Depth of Field, volume 7, no. 1 (December 2015)Maartje van den Heuvel: New ‘Masters’ of Dutch Landscape. Photographs of the Most Man-Made Land in the World

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Extremely controlled nature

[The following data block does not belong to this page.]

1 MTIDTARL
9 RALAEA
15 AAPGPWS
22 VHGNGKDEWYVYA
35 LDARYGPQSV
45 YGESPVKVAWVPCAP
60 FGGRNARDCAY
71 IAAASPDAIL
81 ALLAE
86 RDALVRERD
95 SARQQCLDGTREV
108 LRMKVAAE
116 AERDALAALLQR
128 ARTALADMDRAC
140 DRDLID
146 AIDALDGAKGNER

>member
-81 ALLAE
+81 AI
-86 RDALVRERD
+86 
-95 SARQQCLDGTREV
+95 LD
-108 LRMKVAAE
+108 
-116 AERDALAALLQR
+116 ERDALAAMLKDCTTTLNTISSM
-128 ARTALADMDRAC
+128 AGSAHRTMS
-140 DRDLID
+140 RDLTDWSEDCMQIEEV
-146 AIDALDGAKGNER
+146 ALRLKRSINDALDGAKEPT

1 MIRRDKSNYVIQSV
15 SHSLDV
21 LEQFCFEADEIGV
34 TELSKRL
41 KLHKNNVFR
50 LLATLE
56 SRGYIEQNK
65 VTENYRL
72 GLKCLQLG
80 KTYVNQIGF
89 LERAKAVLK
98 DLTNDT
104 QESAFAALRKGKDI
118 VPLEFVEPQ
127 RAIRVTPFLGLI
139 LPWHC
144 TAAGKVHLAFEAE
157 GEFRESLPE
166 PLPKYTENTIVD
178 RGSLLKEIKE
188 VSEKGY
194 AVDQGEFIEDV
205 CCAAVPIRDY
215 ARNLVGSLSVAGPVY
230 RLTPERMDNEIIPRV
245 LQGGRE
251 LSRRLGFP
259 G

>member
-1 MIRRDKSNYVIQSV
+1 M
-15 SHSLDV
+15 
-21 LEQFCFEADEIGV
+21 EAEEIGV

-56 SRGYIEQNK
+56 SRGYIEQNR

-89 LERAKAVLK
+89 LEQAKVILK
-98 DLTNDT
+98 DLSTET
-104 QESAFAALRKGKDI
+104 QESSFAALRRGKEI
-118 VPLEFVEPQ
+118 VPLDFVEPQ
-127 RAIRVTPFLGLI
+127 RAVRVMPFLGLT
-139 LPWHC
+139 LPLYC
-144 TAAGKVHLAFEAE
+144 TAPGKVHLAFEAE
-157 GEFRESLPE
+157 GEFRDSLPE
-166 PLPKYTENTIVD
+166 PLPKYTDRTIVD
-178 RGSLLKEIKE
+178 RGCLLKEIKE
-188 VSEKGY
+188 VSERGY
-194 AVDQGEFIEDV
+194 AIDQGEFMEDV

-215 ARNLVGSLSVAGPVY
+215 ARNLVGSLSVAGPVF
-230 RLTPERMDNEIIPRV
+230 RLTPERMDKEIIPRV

The human manipulation of the land not only creates structure for the purpose of industry, trade, or leisure. Emerging from an interest in the over-regulation of the Dutch landscape, Gert Jan Kocken (b. 1971) shows a process of curing of the landscape by human hands in his series Enschede. After the landscape of part of the city of Enschede in the north of the Netherlands was severely damaged by a huge explosion of a fireworks factory on 13 May 2000, Kocken re-photographed the damaged site over the years from 2001 onward, when the event was no longer the focus of photojournalists.[38] The Dutch people’s care for every piece of their land was also the subject of the work Nieuwkomer (Newcomer; 2007-08) by the artist Arnoud Holleman (b. 1964). Holleman, who works as a conceptual artist in various disciplines and techniques, focused on the discussions by all types of related people to the building of two wind turbines in the area between The Hague and Amsterdam, where many, often conflicting, interests are at stake. On the website, Holleman combined photographs of these wind turbines with stories that can be heard by clicking links. Not only do we hear about the conflicting interests and the typical Dutch disputing and compromising (nicknamed ‘poldering’ by the Dutch themselves) between the many involved parties; there are also debates regarding whether these windmills should be seen as beautiful additions to the landscape or not, which depends on whether one views them as successors to the old windmills.[39]